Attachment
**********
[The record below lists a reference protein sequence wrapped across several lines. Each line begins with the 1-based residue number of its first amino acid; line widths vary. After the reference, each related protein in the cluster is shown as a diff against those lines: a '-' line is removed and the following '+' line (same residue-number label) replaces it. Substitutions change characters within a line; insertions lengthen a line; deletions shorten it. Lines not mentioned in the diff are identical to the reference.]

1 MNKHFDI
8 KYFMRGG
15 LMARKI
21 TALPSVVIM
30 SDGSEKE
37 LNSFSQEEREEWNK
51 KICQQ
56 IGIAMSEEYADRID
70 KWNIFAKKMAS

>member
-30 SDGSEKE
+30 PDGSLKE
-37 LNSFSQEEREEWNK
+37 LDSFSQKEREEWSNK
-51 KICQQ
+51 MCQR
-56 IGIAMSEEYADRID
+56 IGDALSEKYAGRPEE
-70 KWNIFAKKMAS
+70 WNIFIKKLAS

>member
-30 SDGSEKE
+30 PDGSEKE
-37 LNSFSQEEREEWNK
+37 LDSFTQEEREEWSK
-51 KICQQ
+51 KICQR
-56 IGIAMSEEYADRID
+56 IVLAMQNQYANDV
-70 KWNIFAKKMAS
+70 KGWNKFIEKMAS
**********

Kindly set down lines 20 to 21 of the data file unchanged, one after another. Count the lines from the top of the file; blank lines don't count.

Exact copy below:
-70 KWNIFAKKMAS
+70 WNIFIKKLAS